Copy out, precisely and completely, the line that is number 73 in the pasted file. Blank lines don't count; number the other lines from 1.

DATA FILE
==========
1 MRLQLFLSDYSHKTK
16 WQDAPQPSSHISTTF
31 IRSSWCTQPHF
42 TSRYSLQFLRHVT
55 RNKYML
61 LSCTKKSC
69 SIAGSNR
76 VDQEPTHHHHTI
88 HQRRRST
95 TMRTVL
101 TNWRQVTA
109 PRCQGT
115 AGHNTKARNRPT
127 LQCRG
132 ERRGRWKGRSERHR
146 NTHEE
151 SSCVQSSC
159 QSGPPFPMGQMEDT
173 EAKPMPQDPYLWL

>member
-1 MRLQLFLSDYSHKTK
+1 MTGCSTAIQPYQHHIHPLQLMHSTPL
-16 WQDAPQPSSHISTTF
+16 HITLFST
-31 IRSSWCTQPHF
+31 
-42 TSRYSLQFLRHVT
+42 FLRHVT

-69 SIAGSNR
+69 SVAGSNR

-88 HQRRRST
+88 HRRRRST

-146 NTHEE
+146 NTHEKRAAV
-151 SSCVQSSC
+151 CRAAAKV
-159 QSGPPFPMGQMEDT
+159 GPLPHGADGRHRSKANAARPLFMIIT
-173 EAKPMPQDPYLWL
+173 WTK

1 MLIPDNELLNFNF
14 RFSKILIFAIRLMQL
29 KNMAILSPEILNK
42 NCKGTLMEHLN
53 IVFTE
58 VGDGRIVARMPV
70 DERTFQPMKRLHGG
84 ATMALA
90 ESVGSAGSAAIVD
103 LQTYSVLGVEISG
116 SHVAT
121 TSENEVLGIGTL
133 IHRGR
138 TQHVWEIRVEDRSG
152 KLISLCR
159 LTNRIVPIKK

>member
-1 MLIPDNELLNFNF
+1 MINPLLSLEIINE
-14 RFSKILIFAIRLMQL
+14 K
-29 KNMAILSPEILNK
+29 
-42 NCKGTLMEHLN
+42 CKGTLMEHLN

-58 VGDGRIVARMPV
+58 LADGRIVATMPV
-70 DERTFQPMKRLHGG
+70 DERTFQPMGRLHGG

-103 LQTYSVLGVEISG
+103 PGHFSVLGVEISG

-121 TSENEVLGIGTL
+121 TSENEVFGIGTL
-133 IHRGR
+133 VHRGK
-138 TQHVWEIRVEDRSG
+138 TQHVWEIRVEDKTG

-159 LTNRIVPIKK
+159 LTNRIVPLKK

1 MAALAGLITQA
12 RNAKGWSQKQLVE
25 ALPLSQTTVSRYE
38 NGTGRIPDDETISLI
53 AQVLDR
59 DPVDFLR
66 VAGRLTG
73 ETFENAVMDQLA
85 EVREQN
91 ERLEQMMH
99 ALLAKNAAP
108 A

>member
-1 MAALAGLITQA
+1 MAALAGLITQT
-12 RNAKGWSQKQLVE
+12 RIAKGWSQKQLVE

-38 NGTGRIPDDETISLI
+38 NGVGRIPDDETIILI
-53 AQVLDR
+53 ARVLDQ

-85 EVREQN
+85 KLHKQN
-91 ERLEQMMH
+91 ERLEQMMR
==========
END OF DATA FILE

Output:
+121 TSENEVFGIGTL